HELP! BF's ds (5) bullies my ds (4) - Mothering Forums

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Old 06-16-2010, 01:00 AM - Thread Starter
 
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My bf and I have been dating for almost 3 years and have known each other for over 20 as his sister is my best friend. His son has always displayed aggressive physical behavior and it has always been an issue. It seems to be more controlled as they are getting older, I guess I mean less consistent. We are working on a house my bf just purchased with the intention of moving in together. Over the last month his ds has put 3 different marks on my ds. My ds is what my bf and others call a "cry baby". I tend to agree that my son has a tendency to cry over just about everything that doesn't go his way, however, my bf's ds is definitely a bully and my son has learned thats how he can prevent some of the hitting or whatever he decides to abuse him with. His son has some pretty severe behavioral issues. My bf has admitted on several occasions that his son has "issues" but to date, he has done nothing that myself and others, family, have insisted such as counseling. My bf says that we try to micro-manage our kids and I agree but I don't see any other solution to his kids out of control behavior. The bullying is not the only issue. When I am forced to discipline which is simply a time out, he is physically aggressive with me and he speaks to me very disprectfully. He says things such as, "you're an idiot, you're stupid, you're not my boss, my mom was right". He's 5. Obviously that brings to light another issue. For the first 2 years of our relationship, bf's ex consistently told his son that my son and I are bad people, drug addicts, and such. She was the type to say anything awful thing she could in front of the child and even on one occasion said that she was going to be honest with her son and tell him everything. Mind you he was 3 and 4 at this point. It wasn't always just about us either, it was about bf and his family. This has been stopped and hasn't happened for a little over a year, however, as you have read, the damage has been done. I'm so stressed out, my dr thinks I may have ms, I'm scared to give up my home to live with someone that is denial of their child's behavior problems who could possibly seriously hurt my son. I don't want to hear that I should end the relationship, I want to believe that there is something other than that I can try. Any suggestions?
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Old 06-16-2010, 01:17 AM
 
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If he's not willing to take this seriously, I don't see what you can do. There may be no quick fix for this boy anyway, but if you and bf can't be on the same page about what's going on and how to deal with it, it's not likely to improve. Maybe you're willing to deal with the behavior on your own, but you know it's up to you to protect your son. It's not right to move your son in with a kid that bullies him. Is it possible for you to continue the relationship without moving in together?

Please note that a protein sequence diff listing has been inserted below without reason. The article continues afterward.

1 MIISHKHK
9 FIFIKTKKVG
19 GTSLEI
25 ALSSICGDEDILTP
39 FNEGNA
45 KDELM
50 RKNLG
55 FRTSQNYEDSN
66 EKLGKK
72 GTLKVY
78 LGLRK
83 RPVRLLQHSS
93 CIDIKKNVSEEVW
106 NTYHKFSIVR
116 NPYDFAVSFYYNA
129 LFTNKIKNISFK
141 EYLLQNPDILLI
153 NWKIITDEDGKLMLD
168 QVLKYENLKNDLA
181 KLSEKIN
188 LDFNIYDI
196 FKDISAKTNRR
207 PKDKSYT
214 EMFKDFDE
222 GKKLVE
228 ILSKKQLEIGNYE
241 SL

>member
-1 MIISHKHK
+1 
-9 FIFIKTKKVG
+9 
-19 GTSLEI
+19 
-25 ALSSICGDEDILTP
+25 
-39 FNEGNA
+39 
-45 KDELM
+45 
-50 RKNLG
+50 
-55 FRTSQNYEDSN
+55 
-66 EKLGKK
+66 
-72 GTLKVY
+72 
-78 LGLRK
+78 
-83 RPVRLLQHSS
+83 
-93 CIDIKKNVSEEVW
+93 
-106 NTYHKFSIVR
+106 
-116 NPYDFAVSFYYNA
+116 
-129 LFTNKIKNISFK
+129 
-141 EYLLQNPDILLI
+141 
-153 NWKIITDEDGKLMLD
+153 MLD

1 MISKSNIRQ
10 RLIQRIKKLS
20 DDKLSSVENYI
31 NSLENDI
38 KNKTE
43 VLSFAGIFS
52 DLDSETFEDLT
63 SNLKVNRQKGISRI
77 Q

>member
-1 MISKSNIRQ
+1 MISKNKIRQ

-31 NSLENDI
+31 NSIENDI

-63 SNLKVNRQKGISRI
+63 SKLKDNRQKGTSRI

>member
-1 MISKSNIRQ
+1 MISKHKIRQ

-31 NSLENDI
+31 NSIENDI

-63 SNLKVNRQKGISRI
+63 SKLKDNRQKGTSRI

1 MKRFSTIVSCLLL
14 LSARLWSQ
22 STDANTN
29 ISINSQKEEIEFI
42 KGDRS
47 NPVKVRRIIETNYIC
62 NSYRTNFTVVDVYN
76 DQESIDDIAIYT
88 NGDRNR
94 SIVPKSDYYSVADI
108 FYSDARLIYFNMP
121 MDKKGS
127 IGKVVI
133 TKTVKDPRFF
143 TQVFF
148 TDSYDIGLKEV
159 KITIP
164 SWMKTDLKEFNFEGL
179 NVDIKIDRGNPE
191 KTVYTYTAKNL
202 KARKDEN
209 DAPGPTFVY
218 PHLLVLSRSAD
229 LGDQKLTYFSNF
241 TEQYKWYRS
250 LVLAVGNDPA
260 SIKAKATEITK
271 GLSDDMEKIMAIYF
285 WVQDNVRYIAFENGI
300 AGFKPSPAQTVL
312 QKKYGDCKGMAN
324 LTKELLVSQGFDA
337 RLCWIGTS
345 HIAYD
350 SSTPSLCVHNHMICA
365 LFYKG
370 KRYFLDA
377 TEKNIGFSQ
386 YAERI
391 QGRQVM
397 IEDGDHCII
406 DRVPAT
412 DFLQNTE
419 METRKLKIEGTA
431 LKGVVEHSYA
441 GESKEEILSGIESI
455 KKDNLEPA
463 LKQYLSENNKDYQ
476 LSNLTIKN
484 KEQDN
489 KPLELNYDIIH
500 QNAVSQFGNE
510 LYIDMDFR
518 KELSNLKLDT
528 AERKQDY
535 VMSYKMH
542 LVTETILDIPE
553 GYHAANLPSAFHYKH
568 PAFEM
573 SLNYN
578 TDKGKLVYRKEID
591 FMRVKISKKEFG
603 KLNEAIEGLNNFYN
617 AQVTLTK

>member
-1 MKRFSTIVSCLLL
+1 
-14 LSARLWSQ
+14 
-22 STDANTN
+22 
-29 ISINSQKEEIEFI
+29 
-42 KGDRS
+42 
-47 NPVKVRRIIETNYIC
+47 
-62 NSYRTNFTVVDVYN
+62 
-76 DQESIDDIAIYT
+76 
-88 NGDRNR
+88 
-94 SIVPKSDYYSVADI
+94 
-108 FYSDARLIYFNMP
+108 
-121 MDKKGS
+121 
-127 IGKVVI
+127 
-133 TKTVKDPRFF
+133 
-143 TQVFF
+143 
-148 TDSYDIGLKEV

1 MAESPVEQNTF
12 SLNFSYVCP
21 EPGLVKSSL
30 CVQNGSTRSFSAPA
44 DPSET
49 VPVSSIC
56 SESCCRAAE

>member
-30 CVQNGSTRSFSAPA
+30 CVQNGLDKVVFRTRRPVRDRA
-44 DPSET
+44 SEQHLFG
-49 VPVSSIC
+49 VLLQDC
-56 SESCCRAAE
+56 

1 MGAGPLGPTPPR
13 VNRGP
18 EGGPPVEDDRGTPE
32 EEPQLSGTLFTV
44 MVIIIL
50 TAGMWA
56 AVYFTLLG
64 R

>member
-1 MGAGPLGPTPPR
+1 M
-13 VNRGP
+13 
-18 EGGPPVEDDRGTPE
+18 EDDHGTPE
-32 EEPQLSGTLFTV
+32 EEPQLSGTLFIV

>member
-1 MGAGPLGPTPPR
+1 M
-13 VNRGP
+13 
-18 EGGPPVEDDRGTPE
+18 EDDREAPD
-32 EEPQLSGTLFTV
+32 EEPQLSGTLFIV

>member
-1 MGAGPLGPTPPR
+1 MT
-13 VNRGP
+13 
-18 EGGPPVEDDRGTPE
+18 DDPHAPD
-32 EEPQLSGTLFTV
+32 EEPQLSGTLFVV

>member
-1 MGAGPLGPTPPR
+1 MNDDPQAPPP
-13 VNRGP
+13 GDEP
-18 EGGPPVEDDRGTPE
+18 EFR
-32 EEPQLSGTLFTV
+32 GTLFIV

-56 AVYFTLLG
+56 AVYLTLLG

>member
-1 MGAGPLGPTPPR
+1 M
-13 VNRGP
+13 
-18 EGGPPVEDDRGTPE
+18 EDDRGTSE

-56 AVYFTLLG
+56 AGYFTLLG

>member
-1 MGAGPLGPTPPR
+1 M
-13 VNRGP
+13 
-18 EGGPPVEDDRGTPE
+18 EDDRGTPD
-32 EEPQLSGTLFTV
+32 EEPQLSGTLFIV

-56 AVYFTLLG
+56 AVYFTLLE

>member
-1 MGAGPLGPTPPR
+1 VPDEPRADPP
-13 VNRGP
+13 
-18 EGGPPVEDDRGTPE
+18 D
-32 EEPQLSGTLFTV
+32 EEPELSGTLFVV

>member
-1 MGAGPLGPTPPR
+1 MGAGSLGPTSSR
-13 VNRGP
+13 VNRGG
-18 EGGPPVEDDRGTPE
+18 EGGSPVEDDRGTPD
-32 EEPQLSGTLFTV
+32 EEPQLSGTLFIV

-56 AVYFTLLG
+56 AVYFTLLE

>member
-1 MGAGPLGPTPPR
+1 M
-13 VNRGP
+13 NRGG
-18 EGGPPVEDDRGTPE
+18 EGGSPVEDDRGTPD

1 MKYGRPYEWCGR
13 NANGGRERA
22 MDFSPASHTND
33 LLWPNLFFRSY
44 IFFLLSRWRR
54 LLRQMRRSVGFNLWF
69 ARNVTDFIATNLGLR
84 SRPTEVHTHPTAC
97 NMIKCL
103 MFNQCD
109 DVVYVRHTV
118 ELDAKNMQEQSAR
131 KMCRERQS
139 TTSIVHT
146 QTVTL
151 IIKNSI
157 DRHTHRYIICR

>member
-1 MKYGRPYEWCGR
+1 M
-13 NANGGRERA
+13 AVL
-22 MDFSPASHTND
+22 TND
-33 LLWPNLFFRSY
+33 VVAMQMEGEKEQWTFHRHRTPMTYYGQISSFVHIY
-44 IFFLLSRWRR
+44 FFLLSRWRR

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Old 06-16-2010, 09:05 AM
 
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If he's not willing to take this seriously, I don't see what you can do. There may be no quick fix for this boy anyway, but if you and bf can't be on the same page about what's going on and how to deal with it, it's not likely to improve. Maybe you're willing to deal with the behavior on your own, but you know it's up to you to protect your son. It's not right to move your son in with a kid that bullies him. Is it possible for you to continue the relationship without moving in together?
I agree, and I am sad that your man calls your son names. If he's calling your son "crybaby" now when things are new and fresh and in the "honeymoon" phase he certainly is not going to have your son's back later. It sounds like he is not stopping his son because he doesn't think there's anything wrong with it...not really, not beyond paying "lip service" to it.

Take the time to heal from your marriage before you move on with someone else. Make a list of all the qualities you would like in a new partner and then work on growing that way yourself. ~mandib50
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Old 06-16-2010, 04:44 PM
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Your DS needs to be able to feel safe at home. This can't happen if he lives with some one who bullies him. If a child is hurting other children to the point it leaves marks that child needs help. This behavior in an adult would be assault. Also any one that calls your DC names is not someone you want to have as a step parent. I wouldn't associate with people who call my child names. Being a sensitive person doesn't make a person less intelligent or less successful in life. Intelligent and empathetic people do not call children crybabies or other names that damage a child's self image. Also allowing your DS to be repeatedly bullied can turn him into a victim, make him violent or make it hard for him to trust others and form healthy emotional bonds with people as an adult.

Reacting strongly to things is normal 4 year old behavior. 4 year olds can be very emotional. It's confusing for the child to belittle a him for age appropriate behavior.
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Old 06-16-2010, 07:56 PM
 
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If one of a child's siblings bullies him, the options are limited. You can't make one sibling move out, when they're little! But in this case, you have a choice as to whether your son will have to share a home with someone who bullies him. That's kind of a no-brainer.

I don't mean to discount your feelings for, or your history and future plans with this man. But it is a clear-cut choice between your priorities.

I would say it might just be a phase the older boy will grow out of. But if your BF's approach to parenting and dealing with his son's behavior is so different from yours, you'd have to put blinders on to imagine that this wouldn't be an ongoing problem.

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Old 06-16-2010, 10:08 PM